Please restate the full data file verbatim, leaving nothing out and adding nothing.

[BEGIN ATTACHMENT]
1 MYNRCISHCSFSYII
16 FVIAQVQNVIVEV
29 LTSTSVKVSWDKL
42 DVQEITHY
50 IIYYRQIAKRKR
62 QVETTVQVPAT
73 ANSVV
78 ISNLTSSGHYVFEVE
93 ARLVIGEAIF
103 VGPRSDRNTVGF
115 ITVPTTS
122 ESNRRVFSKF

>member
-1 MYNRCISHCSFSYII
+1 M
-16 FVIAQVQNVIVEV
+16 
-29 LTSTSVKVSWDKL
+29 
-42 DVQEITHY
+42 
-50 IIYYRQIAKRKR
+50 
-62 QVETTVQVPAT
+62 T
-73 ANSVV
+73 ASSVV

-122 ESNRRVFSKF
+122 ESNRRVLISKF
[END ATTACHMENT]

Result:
1 MYNRCISHCSFSYII
16 FVIAQVQNVIVEV
29 LTSTSVKVSWDKL
42 DVQEITHY
50 IIYYRQIAKRKR
62 QVETTVQVPAT
73 ANSVV
78 ISNLTSSGHYVFEVE
93 ARLVIGEAIF
103 VGPRSDRNTVGF
115 ITVPTTS
122 ESNRRVFSKF

>member
-1 MYNRCISHCSFSYII
+1 M
-16 FVIAQVQNVIVEV
+16 
-29 LTSTSVKVSWDKL
+29 
-42 DVQEITHY
+42 
-50 IIYYRQIAKRKR
+50 
-62 QVETTVQVPAT
+62 T
-73 ANSVV
+73 ASSVV

-122 ESNRRVFSKF
+122 ESNRRVLISKF